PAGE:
Scanning the Vinvesting site for recent articles, I came across a write-up of Warren Buffett's visit to Texas A&M. Much of the stuff was a rehash, but one sentence grabbed my attention.

When asked what he stays away from when valuing a company, Buffett replied, "I don't want to know the price of a stock as I value it. Knowing the price anchors your thoughts."

For those who may not know, "anchoring" in the investment world is the use of uninformative numbers to make a judgment. Here's a classic example: Ask a group of kids to tell you the number of gumballs in a gumball machine. What will happen is that one kid will call out a number and the rest will shout out numbers very close to the first kid's number. The kids have become anchored on a number that does not give them information.

With that out of the way, here are some things that came to mind about that comment.

First, do you realize how hard it is to not know a stock price? Stock prices are everywhere! Do you want to know the market's reaction to Google (NASDAQ:GOOG) not meeting analysts' consensus earnings estimate? Do you want to know eBay's (NASDAQ:EBAY) new stock price after its pop the other day? There are hundreds of places to get that info on the Internet. Then there are the TV talking heads reciting the news of the day as the tickers scroll along the bottom of the screen. And don't forget your PDA or even your watch. Price information is everywhere. Yet Buffett says it's harmful.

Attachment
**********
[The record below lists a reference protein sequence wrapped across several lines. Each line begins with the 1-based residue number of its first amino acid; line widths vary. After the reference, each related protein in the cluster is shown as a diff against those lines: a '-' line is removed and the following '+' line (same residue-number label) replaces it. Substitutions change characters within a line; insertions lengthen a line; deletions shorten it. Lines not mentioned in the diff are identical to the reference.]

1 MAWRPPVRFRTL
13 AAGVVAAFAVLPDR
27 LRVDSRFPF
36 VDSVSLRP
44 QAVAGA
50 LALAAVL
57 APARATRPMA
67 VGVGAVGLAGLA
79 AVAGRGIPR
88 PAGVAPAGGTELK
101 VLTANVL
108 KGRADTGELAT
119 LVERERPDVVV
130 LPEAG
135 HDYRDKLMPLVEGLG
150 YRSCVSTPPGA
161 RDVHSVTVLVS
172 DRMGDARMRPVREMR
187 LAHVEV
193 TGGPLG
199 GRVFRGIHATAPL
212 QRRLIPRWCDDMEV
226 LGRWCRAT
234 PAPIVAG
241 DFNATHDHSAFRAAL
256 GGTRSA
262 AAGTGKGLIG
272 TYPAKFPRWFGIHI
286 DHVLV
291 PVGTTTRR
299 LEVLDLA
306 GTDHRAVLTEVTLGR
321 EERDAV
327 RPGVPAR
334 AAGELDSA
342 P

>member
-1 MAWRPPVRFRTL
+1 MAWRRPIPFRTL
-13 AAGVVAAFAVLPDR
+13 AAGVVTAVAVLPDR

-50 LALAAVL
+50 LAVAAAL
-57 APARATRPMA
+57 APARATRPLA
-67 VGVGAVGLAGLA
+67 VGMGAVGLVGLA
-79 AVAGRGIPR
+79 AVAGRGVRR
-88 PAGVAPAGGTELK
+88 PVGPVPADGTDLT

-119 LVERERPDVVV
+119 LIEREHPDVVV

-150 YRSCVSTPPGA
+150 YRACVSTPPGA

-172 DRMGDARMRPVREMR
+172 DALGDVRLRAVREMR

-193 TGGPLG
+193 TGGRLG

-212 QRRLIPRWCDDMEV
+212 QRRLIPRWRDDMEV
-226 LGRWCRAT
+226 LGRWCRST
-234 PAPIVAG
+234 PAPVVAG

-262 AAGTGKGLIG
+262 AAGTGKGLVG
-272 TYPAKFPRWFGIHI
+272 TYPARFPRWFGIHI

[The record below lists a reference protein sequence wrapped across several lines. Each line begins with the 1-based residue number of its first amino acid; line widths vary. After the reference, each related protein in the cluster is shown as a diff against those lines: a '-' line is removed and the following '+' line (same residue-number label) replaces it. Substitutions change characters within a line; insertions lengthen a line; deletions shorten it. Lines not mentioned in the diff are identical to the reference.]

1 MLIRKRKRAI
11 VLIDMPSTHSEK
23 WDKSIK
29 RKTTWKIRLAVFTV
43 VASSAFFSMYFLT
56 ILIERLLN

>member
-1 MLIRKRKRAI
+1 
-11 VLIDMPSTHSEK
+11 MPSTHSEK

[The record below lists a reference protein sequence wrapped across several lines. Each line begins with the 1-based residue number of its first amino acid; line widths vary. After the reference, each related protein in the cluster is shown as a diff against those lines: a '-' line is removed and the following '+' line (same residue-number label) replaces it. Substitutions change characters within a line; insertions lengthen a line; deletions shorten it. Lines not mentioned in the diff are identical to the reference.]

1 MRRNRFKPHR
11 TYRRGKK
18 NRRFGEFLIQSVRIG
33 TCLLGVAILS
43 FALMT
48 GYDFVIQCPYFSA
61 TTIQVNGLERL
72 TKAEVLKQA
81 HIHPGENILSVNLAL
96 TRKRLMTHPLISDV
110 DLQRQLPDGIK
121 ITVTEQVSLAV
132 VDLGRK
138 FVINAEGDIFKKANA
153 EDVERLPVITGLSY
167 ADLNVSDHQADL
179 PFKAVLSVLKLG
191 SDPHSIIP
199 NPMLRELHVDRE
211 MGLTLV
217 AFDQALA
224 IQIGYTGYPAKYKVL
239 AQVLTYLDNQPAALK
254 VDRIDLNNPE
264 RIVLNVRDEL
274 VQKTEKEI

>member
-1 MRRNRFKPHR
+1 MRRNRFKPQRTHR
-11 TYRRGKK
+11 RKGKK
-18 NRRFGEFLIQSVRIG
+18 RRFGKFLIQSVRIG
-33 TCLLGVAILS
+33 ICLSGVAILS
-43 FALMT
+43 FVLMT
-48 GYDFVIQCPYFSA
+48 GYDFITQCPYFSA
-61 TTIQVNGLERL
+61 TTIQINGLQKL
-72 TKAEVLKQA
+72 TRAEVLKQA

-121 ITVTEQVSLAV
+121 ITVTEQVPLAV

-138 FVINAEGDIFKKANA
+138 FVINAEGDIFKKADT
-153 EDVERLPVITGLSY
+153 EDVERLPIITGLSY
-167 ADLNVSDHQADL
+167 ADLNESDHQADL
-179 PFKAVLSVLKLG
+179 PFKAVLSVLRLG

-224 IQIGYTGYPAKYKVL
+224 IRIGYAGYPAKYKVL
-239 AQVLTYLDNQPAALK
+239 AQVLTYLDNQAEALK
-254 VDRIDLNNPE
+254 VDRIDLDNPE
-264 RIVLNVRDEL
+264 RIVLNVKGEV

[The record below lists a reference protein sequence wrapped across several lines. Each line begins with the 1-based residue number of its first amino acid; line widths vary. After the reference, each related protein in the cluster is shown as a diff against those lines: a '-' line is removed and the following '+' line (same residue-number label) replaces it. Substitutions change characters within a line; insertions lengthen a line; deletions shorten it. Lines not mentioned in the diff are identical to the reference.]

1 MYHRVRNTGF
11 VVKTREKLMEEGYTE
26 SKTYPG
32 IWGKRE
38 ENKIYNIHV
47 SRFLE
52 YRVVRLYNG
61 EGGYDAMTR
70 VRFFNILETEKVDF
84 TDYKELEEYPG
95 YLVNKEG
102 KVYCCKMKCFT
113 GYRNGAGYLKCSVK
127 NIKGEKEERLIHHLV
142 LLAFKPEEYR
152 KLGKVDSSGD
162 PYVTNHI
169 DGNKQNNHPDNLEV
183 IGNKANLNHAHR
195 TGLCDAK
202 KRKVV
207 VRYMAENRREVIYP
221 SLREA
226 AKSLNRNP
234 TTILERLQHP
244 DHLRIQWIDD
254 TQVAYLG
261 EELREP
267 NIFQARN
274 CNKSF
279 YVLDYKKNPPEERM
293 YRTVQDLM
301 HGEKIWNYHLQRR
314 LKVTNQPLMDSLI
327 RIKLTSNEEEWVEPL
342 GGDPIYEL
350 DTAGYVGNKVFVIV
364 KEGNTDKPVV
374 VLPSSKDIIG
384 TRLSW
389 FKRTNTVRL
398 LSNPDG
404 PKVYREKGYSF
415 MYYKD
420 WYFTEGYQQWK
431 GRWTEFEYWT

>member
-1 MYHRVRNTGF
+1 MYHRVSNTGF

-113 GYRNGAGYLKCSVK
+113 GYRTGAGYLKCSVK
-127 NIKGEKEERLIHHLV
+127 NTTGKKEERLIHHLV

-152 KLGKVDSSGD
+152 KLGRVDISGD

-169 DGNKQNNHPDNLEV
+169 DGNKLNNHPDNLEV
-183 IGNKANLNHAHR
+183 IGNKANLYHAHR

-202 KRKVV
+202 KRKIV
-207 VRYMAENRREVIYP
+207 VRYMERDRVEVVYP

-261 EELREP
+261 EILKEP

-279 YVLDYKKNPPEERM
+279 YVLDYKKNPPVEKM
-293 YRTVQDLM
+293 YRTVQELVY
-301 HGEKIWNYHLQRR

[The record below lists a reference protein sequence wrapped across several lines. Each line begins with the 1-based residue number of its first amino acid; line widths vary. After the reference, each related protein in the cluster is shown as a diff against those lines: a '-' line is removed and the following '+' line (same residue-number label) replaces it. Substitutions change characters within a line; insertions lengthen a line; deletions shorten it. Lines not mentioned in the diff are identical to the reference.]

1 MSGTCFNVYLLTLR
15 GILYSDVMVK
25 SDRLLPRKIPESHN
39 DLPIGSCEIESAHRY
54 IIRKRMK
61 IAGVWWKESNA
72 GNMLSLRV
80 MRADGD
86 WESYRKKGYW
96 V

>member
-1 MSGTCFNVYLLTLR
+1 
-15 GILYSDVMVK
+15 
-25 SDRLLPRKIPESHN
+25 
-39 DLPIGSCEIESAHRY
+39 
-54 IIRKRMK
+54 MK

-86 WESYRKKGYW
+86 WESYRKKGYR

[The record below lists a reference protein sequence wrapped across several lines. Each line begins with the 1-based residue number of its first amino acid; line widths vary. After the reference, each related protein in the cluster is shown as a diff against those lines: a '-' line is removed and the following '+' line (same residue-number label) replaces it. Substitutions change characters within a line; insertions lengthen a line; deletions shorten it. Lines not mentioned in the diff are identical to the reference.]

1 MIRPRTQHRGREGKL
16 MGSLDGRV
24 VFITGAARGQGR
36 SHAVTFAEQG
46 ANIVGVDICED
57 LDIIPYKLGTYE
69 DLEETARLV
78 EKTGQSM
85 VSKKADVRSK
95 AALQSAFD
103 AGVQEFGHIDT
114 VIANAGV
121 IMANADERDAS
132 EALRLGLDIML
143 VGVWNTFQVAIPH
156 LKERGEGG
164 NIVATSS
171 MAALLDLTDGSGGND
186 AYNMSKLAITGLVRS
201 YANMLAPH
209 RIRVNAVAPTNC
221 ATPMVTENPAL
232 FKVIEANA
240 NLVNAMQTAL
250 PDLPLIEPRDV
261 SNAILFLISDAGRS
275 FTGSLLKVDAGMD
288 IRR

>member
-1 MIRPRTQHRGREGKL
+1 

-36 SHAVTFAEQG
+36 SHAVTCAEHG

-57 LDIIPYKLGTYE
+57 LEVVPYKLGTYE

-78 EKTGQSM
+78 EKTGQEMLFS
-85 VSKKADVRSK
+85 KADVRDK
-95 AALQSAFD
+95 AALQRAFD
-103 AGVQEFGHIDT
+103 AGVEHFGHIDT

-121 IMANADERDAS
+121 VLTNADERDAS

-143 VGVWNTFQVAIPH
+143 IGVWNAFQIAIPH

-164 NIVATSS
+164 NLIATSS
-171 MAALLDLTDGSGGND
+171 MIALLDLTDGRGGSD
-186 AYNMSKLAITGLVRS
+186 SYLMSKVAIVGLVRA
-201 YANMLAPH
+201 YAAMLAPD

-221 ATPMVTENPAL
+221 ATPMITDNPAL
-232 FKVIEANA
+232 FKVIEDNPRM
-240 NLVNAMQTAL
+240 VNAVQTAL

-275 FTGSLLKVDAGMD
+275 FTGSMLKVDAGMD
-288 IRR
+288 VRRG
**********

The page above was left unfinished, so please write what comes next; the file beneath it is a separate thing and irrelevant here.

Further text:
Second, I tend to analyze companies after prices fall, not before. Doing it the opposite way, I would start analyzing Agilent Technologies (NYSE:A) first and not stop until I hit Zymogenetics (NASDAQ:ZGEN), ignoring market prices along the way. That's time-consuming, and it requires patience, discipline, and the possibility of forgoing purchases for a long time. I do not think this is the norm.

But thinking back on my valuation analyses, Buffett is exactly right. For a project in business school, I created a spreadsheet to value companies and then tried to calibrate it by making the market price match intrinsic value. That was anchoring at its worst, and I corrected my error. So when doing your analyses, turn off the TV, close your browser, and focus on the task of making a model that can value a company.

David Meier has a strong bias for sweets. He does not own shares in any of the companies mentioned. The Fool has a disclosure policy.